Chella Quint celebrates Fashion Week, recently ended in London and New York, with clot couture.
StainsTM. A removable stain to wear on your own clothing as you see fit. A fashion statement that really says something, and that something is, ‘Screw you, Madison Avenue. I’m taking this one back. I’m wearing my heart on my sleeve and my blood on my pants. I’m gonna reclaim the stain, reclaim my blood, and reclaim my period.’ Because people, I’m telling you red is the new black.
With its durable vinyl outer layer and plush, quilted-cotton sleeve, the iMaxi helps keep your iPad clean and dry. Plus, the iMaxi’s Velcro-latched, advanced wing design wraps snugly around your device, so your iPad always stays where it should. Best of all, it shields it from all those unsightly and embarrassing data leaks that would make any motherboard worry!
But hurry and order – the red iMaxi is already sold out!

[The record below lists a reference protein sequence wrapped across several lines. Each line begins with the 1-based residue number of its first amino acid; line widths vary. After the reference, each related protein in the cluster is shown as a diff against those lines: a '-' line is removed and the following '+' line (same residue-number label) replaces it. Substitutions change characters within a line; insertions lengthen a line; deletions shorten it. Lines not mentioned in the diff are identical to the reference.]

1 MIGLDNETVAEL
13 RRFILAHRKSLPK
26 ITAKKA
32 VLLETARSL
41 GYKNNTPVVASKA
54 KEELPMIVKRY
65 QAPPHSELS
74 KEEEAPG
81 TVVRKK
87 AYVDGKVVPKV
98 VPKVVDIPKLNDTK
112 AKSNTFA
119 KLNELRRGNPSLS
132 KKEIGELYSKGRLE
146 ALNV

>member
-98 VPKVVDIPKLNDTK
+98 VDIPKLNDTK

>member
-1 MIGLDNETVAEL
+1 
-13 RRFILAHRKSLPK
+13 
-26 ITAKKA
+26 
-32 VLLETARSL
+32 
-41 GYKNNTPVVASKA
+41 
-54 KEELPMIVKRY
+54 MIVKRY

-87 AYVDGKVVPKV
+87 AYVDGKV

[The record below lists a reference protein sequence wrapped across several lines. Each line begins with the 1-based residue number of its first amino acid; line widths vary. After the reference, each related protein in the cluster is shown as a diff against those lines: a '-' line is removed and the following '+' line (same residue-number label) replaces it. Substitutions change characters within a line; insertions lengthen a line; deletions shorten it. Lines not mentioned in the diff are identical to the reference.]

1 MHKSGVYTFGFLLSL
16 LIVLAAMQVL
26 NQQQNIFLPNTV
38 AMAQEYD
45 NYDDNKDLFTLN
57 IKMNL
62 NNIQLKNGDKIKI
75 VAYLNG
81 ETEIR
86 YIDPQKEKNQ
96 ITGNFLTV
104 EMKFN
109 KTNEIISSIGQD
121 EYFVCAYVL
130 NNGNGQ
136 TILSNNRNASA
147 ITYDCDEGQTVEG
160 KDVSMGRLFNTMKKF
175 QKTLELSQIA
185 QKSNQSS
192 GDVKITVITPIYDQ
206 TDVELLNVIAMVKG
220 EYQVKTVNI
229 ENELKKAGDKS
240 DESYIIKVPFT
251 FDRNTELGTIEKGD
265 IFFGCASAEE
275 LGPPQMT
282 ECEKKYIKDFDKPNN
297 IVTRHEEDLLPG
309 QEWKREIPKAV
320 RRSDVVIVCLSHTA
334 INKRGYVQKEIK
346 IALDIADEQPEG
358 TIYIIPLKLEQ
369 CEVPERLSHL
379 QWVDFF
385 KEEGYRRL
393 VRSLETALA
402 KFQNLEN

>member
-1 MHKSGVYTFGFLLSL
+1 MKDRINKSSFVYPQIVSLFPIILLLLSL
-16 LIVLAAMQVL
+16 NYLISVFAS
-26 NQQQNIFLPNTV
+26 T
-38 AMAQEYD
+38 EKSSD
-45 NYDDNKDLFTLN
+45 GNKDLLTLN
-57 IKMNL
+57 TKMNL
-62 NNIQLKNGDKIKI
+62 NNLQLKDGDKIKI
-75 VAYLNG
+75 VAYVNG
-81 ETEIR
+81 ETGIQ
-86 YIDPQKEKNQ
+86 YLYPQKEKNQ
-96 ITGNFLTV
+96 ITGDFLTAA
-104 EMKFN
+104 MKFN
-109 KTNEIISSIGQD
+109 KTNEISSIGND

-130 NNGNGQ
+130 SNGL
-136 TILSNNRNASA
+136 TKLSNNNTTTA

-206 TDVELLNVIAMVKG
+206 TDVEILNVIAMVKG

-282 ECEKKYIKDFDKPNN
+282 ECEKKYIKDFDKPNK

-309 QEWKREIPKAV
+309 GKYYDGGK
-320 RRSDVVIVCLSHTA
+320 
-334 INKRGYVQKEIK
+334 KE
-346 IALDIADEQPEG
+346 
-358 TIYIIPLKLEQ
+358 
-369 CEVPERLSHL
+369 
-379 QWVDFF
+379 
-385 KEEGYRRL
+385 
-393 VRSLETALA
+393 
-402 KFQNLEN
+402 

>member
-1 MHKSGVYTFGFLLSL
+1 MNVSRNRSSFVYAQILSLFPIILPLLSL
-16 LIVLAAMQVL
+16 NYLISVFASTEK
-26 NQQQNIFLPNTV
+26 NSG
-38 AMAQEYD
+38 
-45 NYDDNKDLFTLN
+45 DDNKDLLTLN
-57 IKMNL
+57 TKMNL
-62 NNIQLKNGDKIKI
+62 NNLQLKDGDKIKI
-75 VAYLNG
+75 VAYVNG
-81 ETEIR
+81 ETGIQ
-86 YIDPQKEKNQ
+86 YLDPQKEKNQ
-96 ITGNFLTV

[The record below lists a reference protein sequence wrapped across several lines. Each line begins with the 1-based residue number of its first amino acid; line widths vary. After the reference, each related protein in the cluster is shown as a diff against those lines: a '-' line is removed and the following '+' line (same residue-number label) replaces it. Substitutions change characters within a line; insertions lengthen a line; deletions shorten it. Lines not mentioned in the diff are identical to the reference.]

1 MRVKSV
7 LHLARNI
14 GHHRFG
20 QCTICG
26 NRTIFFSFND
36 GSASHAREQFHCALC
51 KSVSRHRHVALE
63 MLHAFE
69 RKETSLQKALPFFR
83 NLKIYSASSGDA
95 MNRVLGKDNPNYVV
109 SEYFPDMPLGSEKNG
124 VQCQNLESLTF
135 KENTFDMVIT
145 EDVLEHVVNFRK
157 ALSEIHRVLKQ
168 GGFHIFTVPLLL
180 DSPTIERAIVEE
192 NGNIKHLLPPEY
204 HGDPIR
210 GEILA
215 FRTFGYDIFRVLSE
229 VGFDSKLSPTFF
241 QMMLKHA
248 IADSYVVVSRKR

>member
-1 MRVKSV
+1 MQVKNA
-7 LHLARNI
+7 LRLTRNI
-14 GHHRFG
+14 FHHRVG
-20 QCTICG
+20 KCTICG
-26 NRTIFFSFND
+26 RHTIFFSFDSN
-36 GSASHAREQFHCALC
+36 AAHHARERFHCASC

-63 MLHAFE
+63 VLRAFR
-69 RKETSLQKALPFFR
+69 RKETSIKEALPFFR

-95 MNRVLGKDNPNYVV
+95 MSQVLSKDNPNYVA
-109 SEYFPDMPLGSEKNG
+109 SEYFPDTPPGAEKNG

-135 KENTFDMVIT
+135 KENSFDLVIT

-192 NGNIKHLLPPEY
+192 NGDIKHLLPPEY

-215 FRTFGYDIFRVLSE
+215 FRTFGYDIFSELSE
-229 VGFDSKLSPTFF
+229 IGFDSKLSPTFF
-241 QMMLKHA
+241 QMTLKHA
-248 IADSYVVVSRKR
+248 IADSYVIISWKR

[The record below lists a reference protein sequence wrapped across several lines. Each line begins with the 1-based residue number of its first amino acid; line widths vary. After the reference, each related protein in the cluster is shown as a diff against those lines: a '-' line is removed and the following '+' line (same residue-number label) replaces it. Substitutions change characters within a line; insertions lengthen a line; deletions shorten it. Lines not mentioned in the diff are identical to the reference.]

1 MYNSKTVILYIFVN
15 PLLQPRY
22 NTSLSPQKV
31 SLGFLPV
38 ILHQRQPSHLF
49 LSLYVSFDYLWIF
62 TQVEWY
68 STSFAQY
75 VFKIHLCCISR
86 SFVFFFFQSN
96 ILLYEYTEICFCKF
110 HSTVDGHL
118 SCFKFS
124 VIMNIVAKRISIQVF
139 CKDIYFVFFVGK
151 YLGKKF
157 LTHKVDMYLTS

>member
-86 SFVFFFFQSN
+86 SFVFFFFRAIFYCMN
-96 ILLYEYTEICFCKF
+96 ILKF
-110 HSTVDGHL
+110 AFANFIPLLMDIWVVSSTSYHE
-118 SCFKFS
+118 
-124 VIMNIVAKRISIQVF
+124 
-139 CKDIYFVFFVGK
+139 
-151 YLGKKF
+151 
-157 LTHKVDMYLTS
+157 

A small study recently published in the European Journal of Pain found that women’s sensitivity to pain does not appear to be increased by the menstrual cycle. The study did not assess perceptions of menstrual pain, but measured pain sensitivity to cold pressor, heat, and ischemic pain at different points throughout the cyle: the early follicular, late follicular, and luteal phases. Men were also tested three times, controlling for number of days between testing sessions. The researchers found that the phase of the menstrual cycle did not affect women’s pain sensitivity, nor did it affect gender differences in pain. (Contrary to popular belief, research indicates that in general, healthy women are more sensitive to pain than healthy men.)
So last week (and yesterday on Twitter) I was griping about missing out on the panel discussion “That Not So Fresh Feeling: Marketing Embarrassing Products To Women” at HousingWorks in New York. Muchas gracias to Jessica Grose of Double X for taking video and posting them online. This one features all four panelists – Allison Silverman, Susan Kim, Sarah Haskins, and moderator Hanna Rosin. Allison Silverman comments about aspirational tampon ads: “I was struck by all the horseback riding. Things I would never, ever want to do when I was menstruating. I was surprised there was no person comfortably reading a book.”